Rediscovering Research

I have made it through four years of teaching high school. I think I can take another few, although this year had me questioning myself and my ability to handle a class, and engage certain students. There were definitely times when I was thinking about running away and joining a circus. It would have been quieter, for one thing.

More importantly, however, I think I really must get on with writing the book which has been fermenting in the back of my brain for the last umpteen years. Discussions with SH, my dear supervisor, lead to her throwing a pile of reading material at me, with instructions to do better. Then one of my friends from the library in SmallTown sent me a copy of History Today, a journal claiming some form of historicity. In it was an article by Michael Green about Wynnflaed’s Will, which I thought would be useful. Turns out there are NO footnotes or refererences, which further goes to show that I can’t be more useless than that.

I’m not really looking at creating an academic piece – possibly more of a coffee-table book, except that illustrations are pricey! What I really want to write about women and their role in the recreation of Englishness. This was part of my thesis – the part that others didn’t care that much about, but which I loved. So much of the focus of National Identity is focused on men, male writers, and with no mention even of women, but I am certain that women played a key part in the re-emergence of English as a language, and Englishness as something to aspire to.

So, whatever else happens next year, I am going to be plodding away at this. Queens, Saints and Commoners: Women and the re-writing of Englishness will be coming to a store, or screen, near you at some point. The only minor issue being that the section on “saints” is the only bit researched so far. Sure, I can do this. Actually, is anyone interested in helping? I could really do with an Art Historian, because a lot of the info on “commoners” is in illustrations.

And, as a starting point, I’ll be getting William of Malmesbury out again, because I love how he writes.


Quick Update

Oh, good grief!  The best laid plans of want-to-be-school-teachers-come-bloggers gang aft agley.  Cutting a long story short – I made it through Teacher’s College, was chased and hired by my second secondment school*, and had a whale of a time teaching my first year while my husband (also a PhD struggling for a job) followed me through TC, and ended up with a job this year in the same school.  This year has felt like more of a struggle, partly because I have some different classes, so am doing a lot more new preparation, while helping with the school production for the whole first term of this year.

Medieval-wise, the school I am teaching at uses the Cambridge curriculum, which is not common in NZ.  This means that Shakespeare is taught from at least Year 6, and I had so much fun with my Year 8s and Romeo and Juliet last year.  And Richard III with the Year 12s.  But best of all, this year I am teaching The Wife of Bath’s Prologue and Tale to the Year 13s.**  Teaching is great, but it has felt so good to get back into some Chaucer over the past little while.  Watching the student’s eyes glaze over was a bit concerning, but we’ll get there.  There’s not that much difference between Year 13 and First Years at Uni, and I have 8 weeks to get them to the point where they can read and appreciate the text.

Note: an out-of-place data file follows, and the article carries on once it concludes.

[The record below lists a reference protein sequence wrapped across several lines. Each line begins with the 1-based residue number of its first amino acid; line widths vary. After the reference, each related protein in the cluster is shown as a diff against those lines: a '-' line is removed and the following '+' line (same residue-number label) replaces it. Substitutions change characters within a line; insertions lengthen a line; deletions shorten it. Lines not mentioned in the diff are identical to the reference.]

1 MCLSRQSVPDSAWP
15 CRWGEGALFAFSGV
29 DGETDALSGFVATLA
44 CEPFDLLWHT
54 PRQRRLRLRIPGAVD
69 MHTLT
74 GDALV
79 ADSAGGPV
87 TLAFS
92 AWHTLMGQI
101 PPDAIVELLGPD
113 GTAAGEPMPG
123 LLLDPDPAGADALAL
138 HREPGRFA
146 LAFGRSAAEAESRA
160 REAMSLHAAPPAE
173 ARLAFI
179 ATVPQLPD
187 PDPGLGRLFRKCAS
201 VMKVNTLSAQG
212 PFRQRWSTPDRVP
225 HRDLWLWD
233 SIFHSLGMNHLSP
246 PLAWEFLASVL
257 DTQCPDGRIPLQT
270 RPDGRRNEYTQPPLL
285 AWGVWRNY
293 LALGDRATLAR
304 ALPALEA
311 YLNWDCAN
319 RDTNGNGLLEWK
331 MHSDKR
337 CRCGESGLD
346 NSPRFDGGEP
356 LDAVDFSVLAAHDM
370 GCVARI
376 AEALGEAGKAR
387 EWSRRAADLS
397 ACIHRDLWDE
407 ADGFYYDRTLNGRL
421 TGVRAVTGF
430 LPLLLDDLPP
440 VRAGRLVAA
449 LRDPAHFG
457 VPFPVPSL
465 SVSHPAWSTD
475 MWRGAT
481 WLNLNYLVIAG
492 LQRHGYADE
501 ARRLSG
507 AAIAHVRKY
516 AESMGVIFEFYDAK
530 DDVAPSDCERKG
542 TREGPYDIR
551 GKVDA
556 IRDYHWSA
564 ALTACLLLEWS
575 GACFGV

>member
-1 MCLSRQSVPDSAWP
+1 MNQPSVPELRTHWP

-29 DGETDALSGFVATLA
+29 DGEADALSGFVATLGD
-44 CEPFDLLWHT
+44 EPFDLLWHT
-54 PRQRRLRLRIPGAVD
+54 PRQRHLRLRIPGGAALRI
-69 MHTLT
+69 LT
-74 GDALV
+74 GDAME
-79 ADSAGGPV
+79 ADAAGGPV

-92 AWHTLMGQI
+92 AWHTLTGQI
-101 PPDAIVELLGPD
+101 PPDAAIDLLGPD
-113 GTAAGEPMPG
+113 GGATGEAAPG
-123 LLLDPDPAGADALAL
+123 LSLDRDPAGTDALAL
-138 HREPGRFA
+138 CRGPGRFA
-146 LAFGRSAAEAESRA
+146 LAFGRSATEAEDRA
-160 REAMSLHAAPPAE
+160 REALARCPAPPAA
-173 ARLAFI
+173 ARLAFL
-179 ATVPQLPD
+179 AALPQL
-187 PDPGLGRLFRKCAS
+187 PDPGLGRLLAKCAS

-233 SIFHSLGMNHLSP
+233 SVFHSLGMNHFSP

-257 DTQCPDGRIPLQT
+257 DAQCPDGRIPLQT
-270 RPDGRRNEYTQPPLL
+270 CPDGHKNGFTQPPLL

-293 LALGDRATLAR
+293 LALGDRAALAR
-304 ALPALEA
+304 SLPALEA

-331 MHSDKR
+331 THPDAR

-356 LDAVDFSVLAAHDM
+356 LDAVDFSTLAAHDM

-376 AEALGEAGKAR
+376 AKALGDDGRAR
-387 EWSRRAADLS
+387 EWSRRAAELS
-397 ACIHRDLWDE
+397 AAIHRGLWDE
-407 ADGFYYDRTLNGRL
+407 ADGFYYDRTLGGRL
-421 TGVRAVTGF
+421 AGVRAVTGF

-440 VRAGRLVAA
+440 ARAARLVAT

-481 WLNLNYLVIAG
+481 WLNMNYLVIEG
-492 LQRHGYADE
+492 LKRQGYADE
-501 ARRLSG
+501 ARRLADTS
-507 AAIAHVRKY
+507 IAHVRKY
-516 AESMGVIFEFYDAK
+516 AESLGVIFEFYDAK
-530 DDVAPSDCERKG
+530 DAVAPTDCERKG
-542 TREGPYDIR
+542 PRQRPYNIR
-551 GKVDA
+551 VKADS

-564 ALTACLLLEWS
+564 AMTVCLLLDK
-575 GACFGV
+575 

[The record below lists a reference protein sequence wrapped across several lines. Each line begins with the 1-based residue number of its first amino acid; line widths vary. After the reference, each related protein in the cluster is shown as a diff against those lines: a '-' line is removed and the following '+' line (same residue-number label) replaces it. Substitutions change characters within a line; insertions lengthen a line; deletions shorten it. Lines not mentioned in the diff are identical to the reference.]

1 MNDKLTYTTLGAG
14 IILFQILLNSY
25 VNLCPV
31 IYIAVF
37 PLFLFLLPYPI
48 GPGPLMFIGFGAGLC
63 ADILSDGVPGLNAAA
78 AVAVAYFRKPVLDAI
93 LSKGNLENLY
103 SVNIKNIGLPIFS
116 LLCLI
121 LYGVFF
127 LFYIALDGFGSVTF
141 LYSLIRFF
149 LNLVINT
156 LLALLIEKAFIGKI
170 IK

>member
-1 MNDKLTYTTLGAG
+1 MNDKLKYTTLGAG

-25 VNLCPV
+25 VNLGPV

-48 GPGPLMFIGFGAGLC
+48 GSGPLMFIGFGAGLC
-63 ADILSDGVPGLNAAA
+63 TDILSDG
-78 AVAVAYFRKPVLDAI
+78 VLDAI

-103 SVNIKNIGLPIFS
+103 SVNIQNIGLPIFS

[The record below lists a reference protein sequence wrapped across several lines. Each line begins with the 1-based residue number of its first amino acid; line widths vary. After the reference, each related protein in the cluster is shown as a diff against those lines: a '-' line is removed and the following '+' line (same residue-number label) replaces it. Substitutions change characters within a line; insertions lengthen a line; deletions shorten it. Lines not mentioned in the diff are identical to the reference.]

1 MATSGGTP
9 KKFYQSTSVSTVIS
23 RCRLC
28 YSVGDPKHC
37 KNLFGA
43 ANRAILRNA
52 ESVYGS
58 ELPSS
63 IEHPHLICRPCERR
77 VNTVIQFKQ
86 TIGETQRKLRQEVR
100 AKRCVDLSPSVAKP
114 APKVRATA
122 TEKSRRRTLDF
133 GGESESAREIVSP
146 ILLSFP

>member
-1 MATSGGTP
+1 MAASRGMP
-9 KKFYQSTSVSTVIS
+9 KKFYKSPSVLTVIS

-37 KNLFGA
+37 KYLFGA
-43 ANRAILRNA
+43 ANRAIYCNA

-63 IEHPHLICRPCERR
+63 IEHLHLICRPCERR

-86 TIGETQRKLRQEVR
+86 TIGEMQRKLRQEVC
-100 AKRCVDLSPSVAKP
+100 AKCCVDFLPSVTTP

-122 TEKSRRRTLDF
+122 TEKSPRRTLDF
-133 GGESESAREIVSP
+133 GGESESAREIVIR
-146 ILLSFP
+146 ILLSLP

Being on the Cambridge curriculum has made it harder to integrate with other teachers using NCEA, so I haven’t been very ‘present’ online.  This is about to change (say I, with a hollow laugh, because I’ve said this before!) as I am going to be using this space as a way to keep track of my reflections, and share with you some of the things which are working, and some which are not.

So once again, Dear Reader (if you exist), I invite you to join me on a new journey, as I delve into the frustrating, yet fulfilling, world which is High School Teaching.

*OMG!  After so many years of rejection, it felt so strange to be wanted!  And they wanted to pay me!  Money, actual money!  I might one day, own a home after all. Just not in this city, because the housing market has gone mad.  But that’s a post for another blog.

** After beating out my husband for teaching the Year 13s.  The very kind VP wanted to help me, by letting me repeat teaching the Year 12s, but I explained to them that making my husband (a Romantic) teach Chaucer was akin to making a physicist teach the best bits of the Chemistry course, and being a Chemist, the VP got my point.

Waiting to teach

So, another long-overdue update.  All job opportunities fell through, until I had been enrolled at Teachers’ College for two weeks, by which time, I was quite enjoying myself, and so actually turned down a job which was offered.  Tomorrow, I begin my first placement in a small high school, and I’m looking forward to seeing live test subjects, I mean students, very much.

There was a great presentation by @MissDtheTeacher at TCol last week, on the use of social media and various e-learning channels, and in response to that, I have gotten my twitter account up and running (with the same user-name as this) so as to track and interact with people who use exciting new learning and teaching methods.  Thus, once again, this blog will take on a slightly different slant, as a way of commenting on (and hopefully discussing) new ideas, and older ideas.

One thing I am passionate about in teaching (and yes, I will be teaching English…) is reading.  I really want to work out ways to encourage students to read, and to enjoy reading.  I understand that students might not like quite the same geeky things that I like, but I really want to focus on ways of helping those who are struggling, and encourage those who are enjoying it.  As part of the English curriculum course I’m taking, we’ve been reading Young Adult novels and writing quick descriptions of them.  I’ve enjoyed some – usually the urban fantasy or sci-fi – and struggled with the normal, every-day life kind of ones.*  The more I read, the more I’ll have to recommend to students, but I also understand that some won’t want to read fiction – because fiction is not real life.  How does one explain the value of escape, or imagination, to those sort of people?  What do you like reading?

Experience from tutoring at uni suggests that those who read more write better too.  Of course, I’m going to be working on teaching students how to write properly, and the value of checking and rechecking drafts, but I want their writing to be informed by their reading as well.  And when I think of this, I run up against all sorts of issues I’ve been having while taking notes for the various classes. Spelling is not my strong suit (Middle English is much more forgiving!), though I seem to be able to spell better, with less thought, while typing than when writing with a pen.  This means I’ll have to be careful when working on the board, but will also hopefully show students that dyslexia is not something which needs to stop you from doing things – even teaching things!